A peeriodical is a lightweight virtual journal with you as the Editor-in-chief, giving you complete freedom in setting editorial policy to select the most interesting and useful manuscripts for your readers. The manuscripts you will evaluate and select are existing publications—preprints and papers. Thus, a peeriodical replicates all the functions of a traditional journal, including discovery, selection and certification, except publication itself.
Why set up a peeriodical? The traditional journal has changed remarkably little in centuries and many people feel that scientific publishing is stuck in a rut, subject to a corporatist drift, and is not serving science optimally. The advent of preprints in many fields beyond those served by the ArXiv is liberating the dissemination of research, but most other journal functions have not been replaced effectively. Now you—all researchers—have the opportunity to select and certify research according to your own criteria. We expect peeriodical subject matters and editorial policies to be extremely varied. Some peeriodicals may wish to target narrow domains, while others will adopt a generalist approach. Some peeriodicals will be inclusive, focusing on discovery, whereas others may aim to enforce stringent quality criteria, prioritising certification. The point is that all approaches are permitted and supported—we hope you will innovate! You can create multiple peeriodicals. It will be users and readers who decide which peeriodicals they find useful and interesting. Users can sign up to receive alerts from any peeriodical they wish.
A peeriodical has one or more editors. Anybody can set-up a peeriodical and either operate it alone or invite colleagues to form an editorial board or community. The editors can select "manuscripts"—existing papers or preprints—to consider, either spontaneously or through suggestions from other researchers, including of course the authors. Note that there is no obligation that the manuscript be recent; for instance, we expect that some peeriodicals could focus on underappreciated classics. After all, predictions about scientific impact are generally more accurate for the past than the future. If the editors wish, they can solicit reviews for the manuscript via the Peeriodicals interface. Reviews will be published and the referees will have the option of posting anonymously or signing their review. Editors may decide at any time to accept, reject or comment on the manuscript, taking into account the comments received. They may of course suggest improvements to the manuscript or underlying study. If they justify their decision, their editorial decision will also be published.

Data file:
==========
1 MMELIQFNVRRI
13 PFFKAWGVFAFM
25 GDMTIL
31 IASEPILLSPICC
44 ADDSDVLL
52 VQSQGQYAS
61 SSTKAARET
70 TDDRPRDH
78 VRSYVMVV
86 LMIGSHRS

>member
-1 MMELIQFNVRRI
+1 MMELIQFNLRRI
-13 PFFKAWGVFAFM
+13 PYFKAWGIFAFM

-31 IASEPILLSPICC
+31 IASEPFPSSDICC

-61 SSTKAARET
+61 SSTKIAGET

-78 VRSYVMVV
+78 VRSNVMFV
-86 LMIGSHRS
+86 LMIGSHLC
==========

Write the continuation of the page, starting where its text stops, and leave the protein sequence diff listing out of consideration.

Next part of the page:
How will Peeriodicals fit into the publishing landscape? We see them as a space without entry barriers in which researchers can innovate and explore new approaches to scientific dissemination, in parallel to the traditional publishing industry. There are related and complementary initiatives, notably the overlay journals promoted by Tim Gowers, exemplified by Discrete Analysis, but also Science Open Collections, PLoS Channels, the APPRAISE initiative and Peer Community in... Each of these projects has their own specificities and goals. Nobody yet knows exactly what the future will look like, but we strongly believe that we are about to experience a period of rapid evolution in the dissemination of science and we hope that Peeriodicals will inspire and help you to share your imagination and expertise with the whole research community.